while I agree with travelboy's answer in that any such 'compiled assembly' language wouldn't be assembly anymore, I have to mention that there are 'recompilers', and JITs whose source language is machine language (not even assembly).
These programs take a bunch of executable code, typically already loaded and ready to execute, and transform it, recognizing a varyiety of constructs and replacing with different versions, which can be better, faster, safer or just different.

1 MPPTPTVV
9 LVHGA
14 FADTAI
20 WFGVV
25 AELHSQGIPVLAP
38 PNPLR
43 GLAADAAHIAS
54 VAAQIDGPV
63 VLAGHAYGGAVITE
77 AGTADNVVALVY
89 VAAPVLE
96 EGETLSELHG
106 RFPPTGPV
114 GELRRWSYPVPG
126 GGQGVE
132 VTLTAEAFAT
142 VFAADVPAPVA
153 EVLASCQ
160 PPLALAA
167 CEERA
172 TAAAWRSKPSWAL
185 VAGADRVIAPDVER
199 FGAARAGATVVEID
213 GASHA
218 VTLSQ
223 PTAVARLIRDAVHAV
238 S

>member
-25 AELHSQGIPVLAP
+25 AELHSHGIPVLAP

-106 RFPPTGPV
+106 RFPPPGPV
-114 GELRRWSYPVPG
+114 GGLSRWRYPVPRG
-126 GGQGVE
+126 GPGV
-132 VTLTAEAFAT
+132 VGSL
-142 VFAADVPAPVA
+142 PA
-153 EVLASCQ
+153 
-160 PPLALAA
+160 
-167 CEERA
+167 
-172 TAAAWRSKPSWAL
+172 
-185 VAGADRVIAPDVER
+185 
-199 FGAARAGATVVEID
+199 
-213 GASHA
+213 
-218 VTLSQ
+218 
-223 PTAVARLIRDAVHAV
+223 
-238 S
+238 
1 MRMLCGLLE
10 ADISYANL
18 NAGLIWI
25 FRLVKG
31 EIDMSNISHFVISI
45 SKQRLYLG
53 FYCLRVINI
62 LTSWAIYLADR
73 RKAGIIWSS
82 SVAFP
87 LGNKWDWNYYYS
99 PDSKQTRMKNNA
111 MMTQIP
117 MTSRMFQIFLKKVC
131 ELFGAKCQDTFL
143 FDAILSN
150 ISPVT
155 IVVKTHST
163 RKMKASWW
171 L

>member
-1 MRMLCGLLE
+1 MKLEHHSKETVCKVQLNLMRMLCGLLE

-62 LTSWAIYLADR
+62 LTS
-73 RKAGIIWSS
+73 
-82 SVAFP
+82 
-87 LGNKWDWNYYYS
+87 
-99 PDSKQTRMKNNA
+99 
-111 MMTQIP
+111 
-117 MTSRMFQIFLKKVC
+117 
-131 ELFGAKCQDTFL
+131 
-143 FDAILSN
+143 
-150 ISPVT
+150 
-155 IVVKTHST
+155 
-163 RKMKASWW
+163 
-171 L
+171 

qemu is an example of this. In it's original form is a CPU emulator that works by recompiling from a given CPU binary into a different CPU for execution (Binary Translation). But it can also work when both CPUs are the same, in this case the transformation allows privileged code to execute in a VM environment by 'breaking out' to the hardware emulator.
A very interesting example is HP Dynamo (old Ars Technica article), a research software that achieved unexpected speedups by recompiling HP PA-8000 binaries.